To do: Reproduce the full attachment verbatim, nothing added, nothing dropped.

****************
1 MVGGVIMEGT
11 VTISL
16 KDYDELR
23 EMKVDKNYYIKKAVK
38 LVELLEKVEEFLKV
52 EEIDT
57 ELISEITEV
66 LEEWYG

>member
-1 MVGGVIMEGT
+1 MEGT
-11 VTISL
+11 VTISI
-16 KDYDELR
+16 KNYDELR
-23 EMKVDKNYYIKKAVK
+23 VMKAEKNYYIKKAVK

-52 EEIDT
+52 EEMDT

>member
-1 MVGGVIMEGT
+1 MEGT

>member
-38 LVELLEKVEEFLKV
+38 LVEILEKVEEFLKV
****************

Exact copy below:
1 MVGGVIMEGT
11 VTISL
16 KDYDELR
23 EMKVDKNYYIKKAVK
38 LVELLEKVEEFLKV
52 EEIDT
57 ELISEITEV
66 LEEWYG

>member
-1 MVGGVIMEGT
+1 MEGT
-11 VTISL
+11 VTISI
-16 KDYDELR
+16 KNYDELR
-23 EMKVDKNYYIKKAVK
+23 VMKAEKNYYIKKAVK

-52 EEIDT
+52 EEMDT

>member
-1 MVGGVIMEGT
+1 MEGT

>member
-38 LVELLEKVEEFLKV
+38 LVEILEKVEEFLKV